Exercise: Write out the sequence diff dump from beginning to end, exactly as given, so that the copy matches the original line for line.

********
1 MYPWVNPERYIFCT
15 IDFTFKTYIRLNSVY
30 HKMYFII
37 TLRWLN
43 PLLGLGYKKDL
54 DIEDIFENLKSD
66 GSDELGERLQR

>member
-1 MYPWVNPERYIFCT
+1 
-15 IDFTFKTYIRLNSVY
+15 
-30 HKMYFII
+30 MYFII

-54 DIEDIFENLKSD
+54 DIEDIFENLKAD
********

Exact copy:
1 MYPWVNPERYIFCT
15 IDFTFKTYIRLNSVY
30 HKMYFII
37 TLRWLN
43 PLLGLGYKKDL
54 DIEDIFENLKSD
66 GSDELGERLQR

>member
-1 MYPWVNPERYIFCT
+1 
-15 IDFTFKTYIRLNSVY
+15 
-30 HKMYFII
+30 MYFII

-54 DIEDIFENLKSD
+54 DIEDIFENLKAD